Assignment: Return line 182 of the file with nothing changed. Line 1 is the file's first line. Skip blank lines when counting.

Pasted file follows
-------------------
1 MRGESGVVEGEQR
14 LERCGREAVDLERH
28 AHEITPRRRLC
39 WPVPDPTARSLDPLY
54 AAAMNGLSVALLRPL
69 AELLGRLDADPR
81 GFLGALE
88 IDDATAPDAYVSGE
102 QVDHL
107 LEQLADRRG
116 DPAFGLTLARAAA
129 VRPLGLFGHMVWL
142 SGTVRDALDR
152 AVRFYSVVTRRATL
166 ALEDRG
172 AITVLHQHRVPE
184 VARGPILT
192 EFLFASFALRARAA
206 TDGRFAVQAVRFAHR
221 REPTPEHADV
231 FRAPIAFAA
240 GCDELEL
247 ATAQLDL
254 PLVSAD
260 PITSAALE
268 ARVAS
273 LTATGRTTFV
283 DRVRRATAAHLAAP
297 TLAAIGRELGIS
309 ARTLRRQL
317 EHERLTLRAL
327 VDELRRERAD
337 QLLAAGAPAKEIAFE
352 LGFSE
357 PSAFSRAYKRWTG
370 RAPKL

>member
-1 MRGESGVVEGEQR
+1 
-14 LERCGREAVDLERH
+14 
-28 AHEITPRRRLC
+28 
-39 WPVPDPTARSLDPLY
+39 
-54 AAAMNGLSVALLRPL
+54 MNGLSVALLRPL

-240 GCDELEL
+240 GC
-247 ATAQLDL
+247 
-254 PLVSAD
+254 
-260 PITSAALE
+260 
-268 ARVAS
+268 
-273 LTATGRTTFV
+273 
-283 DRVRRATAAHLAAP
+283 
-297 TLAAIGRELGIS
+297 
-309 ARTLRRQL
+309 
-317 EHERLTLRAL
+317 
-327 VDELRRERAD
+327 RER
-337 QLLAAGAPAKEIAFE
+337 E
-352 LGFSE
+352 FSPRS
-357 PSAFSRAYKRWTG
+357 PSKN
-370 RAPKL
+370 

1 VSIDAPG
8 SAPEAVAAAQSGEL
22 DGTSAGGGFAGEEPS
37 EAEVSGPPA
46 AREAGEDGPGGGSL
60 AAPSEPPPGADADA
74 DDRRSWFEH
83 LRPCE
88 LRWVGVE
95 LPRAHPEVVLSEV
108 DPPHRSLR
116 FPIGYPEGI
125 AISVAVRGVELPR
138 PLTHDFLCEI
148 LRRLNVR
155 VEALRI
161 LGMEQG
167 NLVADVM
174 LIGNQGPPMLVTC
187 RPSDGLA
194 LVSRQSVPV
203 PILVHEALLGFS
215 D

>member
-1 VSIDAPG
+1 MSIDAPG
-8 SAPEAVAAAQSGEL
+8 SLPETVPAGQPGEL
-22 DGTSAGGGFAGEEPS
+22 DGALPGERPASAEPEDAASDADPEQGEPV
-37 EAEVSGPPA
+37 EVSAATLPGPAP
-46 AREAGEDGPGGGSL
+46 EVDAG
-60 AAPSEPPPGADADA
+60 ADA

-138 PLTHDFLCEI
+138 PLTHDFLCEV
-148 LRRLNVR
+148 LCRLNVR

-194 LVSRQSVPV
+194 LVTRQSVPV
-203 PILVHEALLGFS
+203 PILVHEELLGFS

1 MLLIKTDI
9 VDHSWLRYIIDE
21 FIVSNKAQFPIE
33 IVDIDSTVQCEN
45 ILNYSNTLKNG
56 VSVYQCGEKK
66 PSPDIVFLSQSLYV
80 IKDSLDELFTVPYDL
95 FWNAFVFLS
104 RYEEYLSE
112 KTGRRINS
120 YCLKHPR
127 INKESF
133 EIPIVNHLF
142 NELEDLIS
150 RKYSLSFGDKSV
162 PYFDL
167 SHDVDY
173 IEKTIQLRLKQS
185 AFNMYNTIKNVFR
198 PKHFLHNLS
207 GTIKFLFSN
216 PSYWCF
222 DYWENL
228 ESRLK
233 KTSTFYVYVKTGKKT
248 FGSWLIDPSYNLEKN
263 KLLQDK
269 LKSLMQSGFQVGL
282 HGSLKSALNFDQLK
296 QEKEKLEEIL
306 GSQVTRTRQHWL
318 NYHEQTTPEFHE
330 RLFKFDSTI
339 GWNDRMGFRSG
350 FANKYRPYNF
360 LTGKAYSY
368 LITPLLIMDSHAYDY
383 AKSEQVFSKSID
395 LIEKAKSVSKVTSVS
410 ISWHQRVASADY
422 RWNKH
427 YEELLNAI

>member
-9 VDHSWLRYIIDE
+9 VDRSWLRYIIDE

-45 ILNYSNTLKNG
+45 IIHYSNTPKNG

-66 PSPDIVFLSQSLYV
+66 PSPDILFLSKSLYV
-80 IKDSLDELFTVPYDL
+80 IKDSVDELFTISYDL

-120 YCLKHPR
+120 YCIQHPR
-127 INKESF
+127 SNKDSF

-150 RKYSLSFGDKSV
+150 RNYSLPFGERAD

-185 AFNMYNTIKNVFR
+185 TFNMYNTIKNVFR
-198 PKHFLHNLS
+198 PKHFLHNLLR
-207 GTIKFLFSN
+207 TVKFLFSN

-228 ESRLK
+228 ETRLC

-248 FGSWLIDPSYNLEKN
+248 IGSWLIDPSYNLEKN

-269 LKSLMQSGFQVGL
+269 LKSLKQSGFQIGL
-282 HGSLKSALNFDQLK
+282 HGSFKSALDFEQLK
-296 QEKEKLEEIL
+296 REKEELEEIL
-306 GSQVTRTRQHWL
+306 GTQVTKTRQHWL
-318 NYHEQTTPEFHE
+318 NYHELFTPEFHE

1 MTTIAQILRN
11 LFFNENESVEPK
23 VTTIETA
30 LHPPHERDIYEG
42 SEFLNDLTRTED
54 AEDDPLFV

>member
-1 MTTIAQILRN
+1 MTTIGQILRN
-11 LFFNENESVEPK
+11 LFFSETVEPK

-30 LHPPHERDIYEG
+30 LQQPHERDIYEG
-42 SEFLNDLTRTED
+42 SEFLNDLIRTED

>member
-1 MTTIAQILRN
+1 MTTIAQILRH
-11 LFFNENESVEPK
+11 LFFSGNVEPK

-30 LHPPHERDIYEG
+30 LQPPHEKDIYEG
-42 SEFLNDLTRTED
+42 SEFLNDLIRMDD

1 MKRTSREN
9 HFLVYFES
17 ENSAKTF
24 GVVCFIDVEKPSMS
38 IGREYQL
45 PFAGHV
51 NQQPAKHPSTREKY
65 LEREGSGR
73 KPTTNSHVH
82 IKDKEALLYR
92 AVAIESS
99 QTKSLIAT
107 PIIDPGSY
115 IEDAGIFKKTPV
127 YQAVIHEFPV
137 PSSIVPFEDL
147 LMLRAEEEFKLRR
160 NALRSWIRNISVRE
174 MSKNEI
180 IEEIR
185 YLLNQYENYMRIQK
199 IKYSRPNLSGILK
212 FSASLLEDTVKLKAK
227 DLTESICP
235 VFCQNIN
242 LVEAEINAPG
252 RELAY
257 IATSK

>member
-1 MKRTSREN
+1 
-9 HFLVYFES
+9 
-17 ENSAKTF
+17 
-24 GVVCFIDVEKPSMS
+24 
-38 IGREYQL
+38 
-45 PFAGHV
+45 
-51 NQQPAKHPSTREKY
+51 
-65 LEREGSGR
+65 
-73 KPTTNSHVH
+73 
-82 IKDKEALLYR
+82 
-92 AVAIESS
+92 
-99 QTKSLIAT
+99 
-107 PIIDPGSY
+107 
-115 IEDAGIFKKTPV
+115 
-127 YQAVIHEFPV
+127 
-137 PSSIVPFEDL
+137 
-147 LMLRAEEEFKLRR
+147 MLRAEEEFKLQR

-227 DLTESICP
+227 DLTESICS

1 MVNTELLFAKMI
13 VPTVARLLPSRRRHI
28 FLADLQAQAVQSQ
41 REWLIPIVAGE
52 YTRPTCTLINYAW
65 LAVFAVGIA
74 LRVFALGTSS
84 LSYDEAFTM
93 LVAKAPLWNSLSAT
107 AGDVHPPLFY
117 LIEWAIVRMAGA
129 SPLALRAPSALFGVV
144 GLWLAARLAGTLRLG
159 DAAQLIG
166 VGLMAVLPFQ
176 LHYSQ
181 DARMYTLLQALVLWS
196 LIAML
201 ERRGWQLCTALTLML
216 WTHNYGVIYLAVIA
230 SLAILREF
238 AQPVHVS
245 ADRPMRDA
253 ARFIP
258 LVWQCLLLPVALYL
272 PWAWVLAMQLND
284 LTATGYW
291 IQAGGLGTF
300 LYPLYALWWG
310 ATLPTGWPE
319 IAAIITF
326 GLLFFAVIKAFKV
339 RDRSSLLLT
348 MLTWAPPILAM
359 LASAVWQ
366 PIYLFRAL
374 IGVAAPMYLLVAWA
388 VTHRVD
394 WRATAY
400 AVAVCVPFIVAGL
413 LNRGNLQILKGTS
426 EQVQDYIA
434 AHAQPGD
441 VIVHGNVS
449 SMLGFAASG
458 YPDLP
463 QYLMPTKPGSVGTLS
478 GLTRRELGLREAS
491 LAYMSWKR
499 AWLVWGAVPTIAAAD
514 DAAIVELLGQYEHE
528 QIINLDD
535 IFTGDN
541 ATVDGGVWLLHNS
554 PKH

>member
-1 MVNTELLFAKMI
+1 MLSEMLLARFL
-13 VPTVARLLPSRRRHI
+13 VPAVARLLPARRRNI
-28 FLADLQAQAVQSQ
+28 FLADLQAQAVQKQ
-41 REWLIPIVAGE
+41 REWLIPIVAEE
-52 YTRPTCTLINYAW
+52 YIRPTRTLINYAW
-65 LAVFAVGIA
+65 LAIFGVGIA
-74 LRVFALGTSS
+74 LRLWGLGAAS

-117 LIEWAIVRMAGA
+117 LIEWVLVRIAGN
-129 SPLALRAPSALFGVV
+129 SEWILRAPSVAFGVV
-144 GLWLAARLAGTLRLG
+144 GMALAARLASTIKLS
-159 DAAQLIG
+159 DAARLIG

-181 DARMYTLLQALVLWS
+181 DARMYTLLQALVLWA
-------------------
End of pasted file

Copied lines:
-198 PKHFLHNLS